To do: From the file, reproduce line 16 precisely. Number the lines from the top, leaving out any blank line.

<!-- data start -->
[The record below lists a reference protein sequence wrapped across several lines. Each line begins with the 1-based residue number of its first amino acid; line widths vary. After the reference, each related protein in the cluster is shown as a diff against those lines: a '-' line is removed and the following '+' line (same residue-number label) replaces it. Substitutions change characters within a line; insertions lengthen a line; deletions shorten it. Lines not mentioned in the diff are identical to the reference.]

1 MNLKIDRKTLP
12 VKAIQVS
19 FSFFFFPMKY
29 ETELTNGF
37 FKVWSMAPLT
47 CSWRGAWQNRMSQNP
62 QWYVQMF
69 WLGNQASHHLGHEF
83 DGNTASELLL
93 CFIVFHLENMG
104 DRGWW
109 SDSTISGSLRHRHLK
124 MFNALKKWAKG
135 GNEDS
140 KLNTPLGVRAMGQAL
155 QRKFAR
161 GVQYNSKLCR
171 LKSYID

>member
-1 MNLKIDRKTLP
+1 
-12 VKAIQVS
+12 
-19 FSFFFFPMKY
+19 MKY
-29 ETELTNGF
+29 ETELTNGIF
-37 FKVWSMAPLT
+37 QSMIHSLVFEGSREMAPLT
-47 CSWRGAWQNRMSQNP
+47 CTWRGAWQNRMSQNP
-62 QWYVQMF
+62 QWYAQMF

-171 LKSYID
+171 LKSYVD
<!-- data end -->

140 KLNTPLGVRAMGQAL